H Is for Hawk
Terence Hanbury White was a writer of historical novels, a loner, and a trainer of goshawks. His other pursuits have the familiar touchpoints of many dilettantish adventurers: an early (1930's) airplane pilot, a practitioner of upper-class British gentlemen's sports (fox hunting, shooting, fishing), a school teacher and, of course, a hawk trainer. After writing a few science fiction books, and desperate for a new subject, he re-read Mallory's Morte d'Arthur and promptly turned out The Sword and the Stone, which became the first book of his series of Arthurian tales, The Once and Future King. That made his fortune and also served as the book for the musical "Camelot." Yes, he was that T. H. White.
Earlier in the 1930s, White wrote The Goshawk, a book-length, fairly discursive report of his attempt to train one. It serves as a major narrative thread in this book, H Is for Hawk. In comparison with its major story --- the story of Macdonald's own experience with goshawks --- the discussions of White, his life and his training of these exotic birds, are compelling. Because White was an abject failure as a goshawk trainer.
There is something exquisitely forlorn about someone, for whom one feels sympathy, who keeps trying very hard to do something even though it isn't working out. That may be the dominant theme to White's life, even though several of his books were very successful.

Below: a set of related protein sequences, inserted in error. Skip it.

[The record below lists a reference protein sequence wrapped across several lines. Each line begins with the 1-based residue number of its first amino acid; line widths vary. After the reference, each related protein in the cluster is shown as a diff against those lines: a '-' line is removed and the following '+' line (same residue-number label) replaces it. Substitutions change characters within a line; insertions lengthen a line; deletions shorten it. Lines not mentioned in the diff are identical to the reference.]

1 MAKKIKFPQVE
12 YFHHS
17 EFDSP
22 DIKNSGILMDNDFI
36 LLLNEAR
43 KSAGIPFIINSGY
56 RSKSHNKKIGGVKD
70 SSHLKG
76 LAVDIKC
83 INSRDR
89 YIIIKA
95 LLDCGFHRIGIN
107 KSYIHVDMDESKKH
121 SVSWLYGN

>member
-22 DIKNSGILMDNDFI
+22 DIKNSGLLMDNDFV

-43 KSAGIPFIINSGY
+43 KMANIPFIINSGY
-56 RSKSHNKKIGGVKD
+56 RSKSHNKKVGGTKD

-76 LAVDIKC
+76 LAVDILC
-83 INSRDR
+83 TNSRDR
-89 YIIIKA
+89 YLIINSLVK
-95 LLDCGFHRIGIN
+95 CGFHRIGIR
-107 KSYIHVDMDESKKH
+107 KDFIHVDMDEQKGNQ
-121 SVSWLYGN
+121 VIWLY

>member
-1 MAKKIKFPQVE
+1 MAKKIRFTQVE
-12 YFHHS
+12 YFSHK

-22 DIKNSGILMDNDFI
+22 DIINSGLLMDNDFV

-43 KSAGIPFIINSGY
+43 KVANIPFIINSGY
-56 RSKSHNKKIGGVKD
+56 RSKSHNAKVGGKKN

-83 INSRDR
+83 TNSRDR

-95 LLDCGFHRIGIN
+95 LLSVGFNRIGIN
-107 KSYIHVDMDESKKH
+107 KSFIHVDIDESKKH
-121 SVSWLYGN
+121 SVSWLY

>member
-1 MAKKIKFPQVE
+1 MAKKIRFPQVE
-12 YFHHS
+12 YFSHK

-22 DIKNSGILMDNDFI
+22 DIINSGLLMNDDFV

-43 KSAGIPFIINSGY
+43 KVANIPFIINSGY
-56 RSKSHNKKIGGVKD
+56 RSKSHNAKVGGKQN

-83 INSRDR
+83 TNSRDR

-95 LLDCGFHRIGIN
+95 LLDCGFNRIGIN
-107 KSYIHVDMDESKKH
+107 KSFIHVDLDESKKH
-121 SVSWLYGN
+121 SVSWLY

If this were an old-time movie, T. H. White would be a Buster Keaton character. Slightly out-of-kilter, always operating in milieus he doesn't comprehend, inadvertently amusing if seen from a great distance. But Keaton's train engineering, out-the-window almost-falls never hurt for long, while White seems to have been perpetually out of step with life despite concerted attempts to find some way of making a workable peace with it.
Airplanes, hunting, hawks --- all of them frightened him. In fact, he was afraid of most things. That's why he did them. He was always trying to be somebody he wasn't, because who he was wasn't enough . . . at least to his own eyes. Difficult parents, difficult childhood, difficult boarding school --- you know the story. In his journals, White wrote:
- Necessity of excelling in order to be loved.
- Failure to excel.
- Why did I fail to excel? (Wrong attitude to what I was doing?)
That's not an easy way to go through life, though who of us is immune?Unlike White, the goshawk is a remarkably focussed raptor, an evolutionary success story perfectly designed for its brutal task. In a hunt, the bird lives in a slowed-down present time, much like a top-tier athlete, Macdonald writes, who sees everything and has the leisure to make the right hunting decision intuitively. It isn't troubled by mercy: it kills.